Dust Off Your Gloves – It’s National Public Lands Day
The country’s largest, single-day volunteer effort for public lands set for September 30
Nationwide – Sept. 26, 2017 – From national parks to urban trails, to local playgrounds and wildlife refuges, hundreds of thousands of volunteers will descend on public lands across the nation on Saturday, September 30. They will participate in National Public Lands Day (NPLD) – the country’s largest, single-day volunteer effort for public lands. Volunteer sites and information about the day is at NEEFusa.org/NPLD.
Organized by the National Environmental Education Foundation (NEEF), National Public Lands Day, now in its 24th year, is a fee-free day for all federal public lands across America and many state parks. The event encourages people of all walks of life, families, and neighbors, to work side-by-side to give back to public lands, with activities ranging from trail maintenance to planting, to trash pick-up and more. The day also features hikes, bike rides, festivals, paddling excursions and other fun activities.
“National Public Lands Day connects people to public lands in their community, inspires environmental stewardship and encourages the use of public lands for education, recreation, and general health,” says Diane Wood, president of NEEF. “A beautiful thing about the day is that it often draws people out to nearby public lands for the first time, and helps them discover an excellent green space they can return to and enjoy throughout the year.”
For the 19th consecutive year, Toyota is the national corporate sponsor of NPLD. In addition to financial backing for the program, Toyota hosts more than 30 events at sites across the nation for employees, ranging from Oak Point Nature Preserve in Texas to Tombigbee State Park in Mississippi and The Leslie Science and Nature Center in Michigan.
“These events help build a connection with the environment and the public lands well all cherish, trying into our challenge to ourselves to create a net positive impact on the planet by 2050,” said Kevin Butt general manager of environmental sustainability, Toyota Motor North America. “While each of us can make a difference in our neighborhood parks, together, through our combined efforts, we can have a larger impact on our public lands across the country.”
According to Wood, Toyota’s exceptional support of National Public Lands Day serves as a prime example of how a strong, sustained public, the private partnership can translate into millions of taxpayer dollars saved. In 2016, a record 200,000+ volunteers at more than 2,600+ sites across the country contributed an estimated $18.5 million in volunteer services.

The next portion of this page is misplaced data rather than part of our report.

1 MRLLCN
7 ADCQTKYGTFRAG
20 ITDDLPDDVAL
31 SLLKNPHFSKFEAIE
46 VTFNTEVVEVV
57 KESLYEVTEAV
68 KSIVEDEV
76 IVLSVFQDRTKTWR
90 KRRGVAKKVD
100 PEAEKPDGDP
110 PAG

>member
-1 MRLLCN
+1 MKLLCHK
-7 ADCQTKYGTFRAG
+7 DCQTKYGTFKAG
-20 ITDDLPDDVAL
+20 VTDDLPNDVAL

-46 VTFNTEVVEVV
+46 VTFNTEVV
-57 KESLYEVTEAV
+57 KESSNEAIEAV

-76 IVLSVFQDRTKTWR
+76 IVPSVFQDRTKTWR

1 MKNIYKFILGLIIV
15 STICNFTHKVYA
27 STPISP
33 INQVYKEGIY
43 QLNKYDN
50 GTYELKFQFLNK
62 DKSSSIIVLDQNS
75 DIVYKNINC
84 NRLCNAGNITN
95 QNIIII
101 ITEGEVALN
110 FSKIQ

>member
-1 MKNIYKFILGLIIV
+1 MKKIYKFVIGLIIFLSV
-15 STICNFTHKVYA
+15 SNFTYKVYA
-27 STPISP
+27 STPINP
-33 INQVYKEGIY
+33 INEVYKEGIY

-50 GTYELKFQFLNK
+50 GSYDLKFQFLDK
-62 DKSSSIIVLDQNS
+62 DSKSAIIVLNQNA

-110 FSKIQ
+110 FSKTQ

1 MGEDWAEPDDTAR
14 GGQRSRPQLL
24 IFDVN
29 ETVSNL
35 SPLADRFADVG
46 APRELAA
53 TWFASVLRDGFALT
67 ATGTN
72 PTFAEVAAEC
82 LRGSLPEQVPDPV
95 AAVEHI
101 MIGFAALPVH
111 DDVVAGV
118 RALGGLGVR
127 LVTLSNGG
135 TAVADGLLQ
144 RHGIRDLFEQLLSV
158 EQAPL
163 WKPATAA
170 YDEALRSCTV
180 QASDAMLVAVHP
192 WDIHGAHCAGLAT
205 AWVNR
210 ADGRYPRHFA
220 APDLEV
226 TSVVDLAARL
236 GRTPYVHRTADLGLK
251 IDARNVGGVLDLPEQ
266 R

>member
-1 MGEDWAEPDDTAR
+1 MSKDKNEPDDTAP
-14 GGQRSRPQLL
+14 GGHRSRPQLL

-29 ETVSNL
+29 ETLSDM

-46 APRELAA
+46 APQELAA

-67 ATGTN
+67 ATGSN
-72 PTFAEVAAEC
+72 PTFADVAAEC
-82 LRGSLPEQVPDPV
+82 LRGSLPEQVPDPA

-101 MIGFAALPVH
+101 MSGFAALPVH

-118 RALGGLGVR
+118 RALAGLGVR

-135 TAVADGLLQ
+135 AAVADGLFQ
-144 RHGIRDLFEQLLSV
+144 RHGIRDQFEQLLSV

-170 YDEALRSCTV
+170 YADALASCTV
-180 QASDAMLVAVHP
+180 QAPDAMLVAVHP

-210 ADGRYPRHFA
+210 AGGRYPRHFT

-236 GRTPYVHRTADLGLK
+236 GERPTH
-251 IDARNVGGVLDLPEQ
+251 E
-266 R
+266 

In addition to Toyota, NEEF’s NPLD federal partners, the Bureau of Land Management, Department of Defense (DOD), the Environmental Protection Agency, National Park Service, U.S. Army Corps of Engineers, U.S. Fish and Wildlife Service, USDA Forest Service, and the Bureau of Reclamation—along with hundreds of state and local partners are set to host events in every state of the Union.
Everyone who attends an NPLD event at a federal land site gets a coupon good for free entry to any public land managed by one of the federal partners any time before NPLD 2018. Here’s just a sample of what you’ll find throughout the country:
The U.S. Forest Service is teaming up with the Baltimore City Department of Recreation and Parks (BCRP) and several other partners to install pollinator gardens in Baltimore City Parks. The project aims to rejuvenate the city’s dwindling bee population while encouraging environmental stewardship and promoting outdoor engagement.
In Northeast Los Angeles, youth soccer players will give back to the park they spend so much time enjoying when The City Project joins Anahuak Youth Sports Association and others to host a bilingual, multi-cultural event in Río de Los Angeles State Park. Local youth, their families, friends, and other volunteers will clean up the 40-acre park and enjoy a variety of educational workshops and other fun activities.
The DoD is inviting families stationed at Ft. Meade, students who attend school at the installation, and military personnel to help with existing stormwater infiltration practices. Volunteers will spend the morning weeding and pruning overgrown vegetation, removing invasive species, and replacing them with trees, shrubs, and grasses that are native to the area and help filter rainwater.
The public is encouraged to follow and participate in the environmental stewardship conversation on social media using the hashtags ‘#NPLD’ and ‘#WhyICare.’ Participants can also join the celebration online by showing their support on Facebook with a National Public Lands Day profile frame.